Turn to the IoT to make your business smarter and more efficient.
Delving into the digital world we often hear phrases like ‘AI’ and ‘IoT’ – but what do they mean and how can we use them to enhance what we are already doing in our businesses?
Dr Nathan Jeffery tells us about IoT or ‘The Internet of Things’ sharing examples of how technology can automate nearly all manual tasks.
IOT enabled water metering.
Enables monitoring of water consumption from different buildings or facilities, removing the need to send someone to manually read the meters. The other benefit of remote monitoring water meters is that it allows low level leaks to be identified and fixed before causing major problems, saving both time and money and reducing or avoiding water wastage. The machine is informing you before your even aware of there being a problem.
Water meter monitoring can also save time as the meter data across your whole site is visible in a single dashboard, saving you time by removing the need to manually read multiple meters.
IoT enabled leak and intruder detection.
Boat hire and boat trip companies, for example, could benefit from leak detection and intruder detection sensors. The leak detection sensor could be fitted to the boats to provide an early warning system for leaks, allowing early intervention and remedial action taken to prevent a major leak. This can again save time, reduce repair costs and help to prevent major problems from chronic water damage.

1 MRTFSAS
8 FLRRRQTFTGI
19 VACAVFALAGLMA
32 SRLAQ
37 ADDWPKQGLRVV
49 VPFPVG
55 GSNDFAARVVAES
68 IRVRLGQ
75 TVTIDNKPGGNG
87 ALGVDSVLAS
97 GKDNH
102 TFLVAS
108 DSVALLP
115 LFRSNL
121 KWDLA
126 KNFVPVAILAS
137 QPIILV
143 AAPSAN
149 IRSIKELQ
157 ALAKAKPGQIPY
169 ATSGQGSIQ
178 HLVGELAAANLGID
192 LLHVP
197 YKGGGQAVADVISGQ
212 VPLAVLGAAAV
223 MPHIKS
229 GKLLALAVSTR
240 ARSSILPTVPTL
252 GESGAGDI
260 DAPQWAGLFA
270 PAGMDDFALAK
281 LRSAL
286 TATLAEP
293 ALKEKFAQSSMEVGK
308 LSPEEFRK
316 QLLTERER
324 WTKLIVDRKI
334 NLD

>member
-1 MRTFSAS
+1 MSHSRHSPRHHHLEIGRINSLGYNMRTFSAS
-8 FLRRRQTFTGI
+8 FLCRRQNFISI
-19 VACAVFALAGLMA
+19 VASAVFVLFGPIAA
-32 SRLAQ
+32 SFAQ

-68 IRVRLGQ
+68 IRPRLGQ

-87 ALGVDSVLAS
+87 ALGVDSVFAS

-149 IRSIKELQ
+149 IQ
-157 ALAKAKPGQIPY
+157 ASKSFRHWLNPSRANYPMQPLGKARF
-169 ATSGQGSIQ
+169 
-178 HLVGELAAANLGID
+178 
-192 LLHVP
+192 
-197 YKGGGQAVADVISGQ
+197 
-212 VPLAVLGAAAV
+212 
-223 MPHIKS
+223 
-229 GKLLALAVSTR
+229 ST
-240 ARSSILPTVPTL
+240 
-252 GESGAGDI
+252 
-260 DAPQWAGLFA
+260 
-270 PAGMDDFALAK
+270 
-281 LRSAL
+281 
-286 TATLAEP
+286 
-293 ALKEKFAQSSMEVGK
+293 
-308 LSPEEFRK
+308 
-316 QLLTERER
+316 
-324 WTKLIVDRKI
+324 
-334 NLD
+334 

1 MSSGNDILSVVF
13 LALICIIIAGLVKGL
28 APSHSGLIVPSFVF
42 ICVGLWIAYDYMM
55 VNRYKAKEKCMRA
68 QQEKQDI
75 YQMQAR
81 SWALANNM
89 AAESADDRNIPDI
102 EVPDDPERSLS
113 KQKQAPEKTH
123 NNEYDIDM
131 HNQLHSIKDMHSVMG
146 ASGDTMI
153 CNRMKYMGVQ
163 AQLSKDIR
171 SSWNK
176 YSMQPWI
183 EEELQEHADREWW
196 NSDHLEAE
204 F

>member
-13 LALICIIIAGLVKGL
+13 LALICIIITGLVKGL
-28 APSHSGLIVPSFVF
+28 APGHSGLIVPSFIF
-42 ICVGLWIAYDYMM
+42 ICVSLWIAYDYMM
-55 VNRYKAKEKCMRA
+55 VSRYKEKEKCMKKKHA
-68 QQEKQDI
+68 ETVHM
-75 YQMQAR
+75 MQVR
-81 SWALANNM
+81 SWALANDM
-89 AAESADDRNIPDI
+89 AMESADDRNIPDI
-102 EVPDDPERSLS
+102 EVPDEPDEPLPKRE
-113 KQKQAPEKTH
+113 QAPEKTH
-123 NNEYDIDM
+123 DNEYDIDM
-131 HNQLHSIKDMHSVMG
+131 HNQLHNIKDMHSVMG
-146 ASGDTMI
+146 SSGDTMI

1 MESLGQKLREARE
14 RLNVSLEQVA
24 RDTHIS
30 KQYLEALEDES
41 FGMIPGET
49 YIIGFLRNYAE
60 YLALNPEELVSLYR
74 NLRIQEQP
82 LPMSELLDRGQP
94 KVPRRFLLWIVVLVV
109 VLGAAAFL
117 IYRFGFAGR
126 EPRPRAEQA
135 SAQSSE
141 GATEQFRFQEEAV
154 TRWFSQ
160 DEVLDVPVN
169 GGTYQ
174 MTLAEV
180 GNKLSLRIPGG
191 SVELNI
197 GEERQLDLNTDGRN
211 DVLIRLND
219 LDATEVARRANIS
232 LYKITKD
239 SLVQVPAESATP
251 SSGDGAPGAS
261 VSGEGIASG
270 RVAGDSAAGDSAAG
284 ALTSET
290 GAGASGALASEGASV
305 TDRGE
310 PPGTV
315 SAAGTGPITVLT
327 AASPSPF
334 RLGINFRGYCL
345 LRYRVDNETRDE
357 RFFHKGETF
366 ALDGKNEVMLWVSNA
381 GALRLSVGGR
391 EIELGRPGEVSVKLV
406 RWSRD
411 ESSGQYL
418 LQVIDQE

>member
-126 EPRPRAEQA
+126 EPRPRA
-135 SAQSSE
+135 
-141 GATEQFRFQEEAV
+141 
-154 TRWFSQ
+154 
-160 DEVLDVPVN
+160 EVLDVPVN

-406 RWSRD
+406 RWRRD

An intruder detection sensor can send alerts to the boat’s owner if someone enters the boat whilst it is moored, tie this in with an IOT activated security camera and you’ll have the intruder “bang to rights”.
IoT enabled temperature and humidity sensors.
Temperature and humidity sensors could enable museums, galleries and libraries to monitor the conditions of the displays, books and storage to ensure the items in the displays are not at risk of being damaged. The system can provide alerts if the temperature or humidity rises above the acceptable limits. As well as providing protection against damage it can also help to reduce energy consumption. Real-time monitoring and alerts allow you to keep the temperature and humidity nearer to the safe limit without risking damage, over time sustainably keeping energy usage to a minimum.
Shops and businesses with cold stores or fridges could have 24/7 temperature monitoring and alert systems. Again, this can provide efficiencies by optimising the temperature to ensure it doesn’t get too high without using more energy, keeping it significantly colder than it needs to be. If the system fails, you would get alerted immediately avoiding significant spoilage of goods.
IoT enabled capacity sensors.
Covid-19 has brought a new focus on how many people are in a shop. Capacity sensors can be linked to a red and green light system, automatically indicating whether the shop is at capacity. This helps shop owners to be confident of managing the capacity and limits of their space, with a simple and easy to understand system for informing customers and letting them know whether they can come in or must wait outside / come back later.
Any holiday park with facilities in buildings could also benefit from this capacity monitoring system. Where the temperature, humidity and carbon dioxide levels affect customer experience these could be monitored to enable efficient management of the heating and ventilation system and optimal conditions for their customers, when using these facilities.
IoT enabled fire detection system
Sensors can be used to provide monitoring and alert systems covering a wide range of aspects of holiday park management. Any holiday park which has static caravans could have a wireless fire detection system which alerts the manager when fire is detected. this early alert can reduce damage as early intervention reduces the spread of any fire. This reduces the damage, saving money, time and increasing site safety.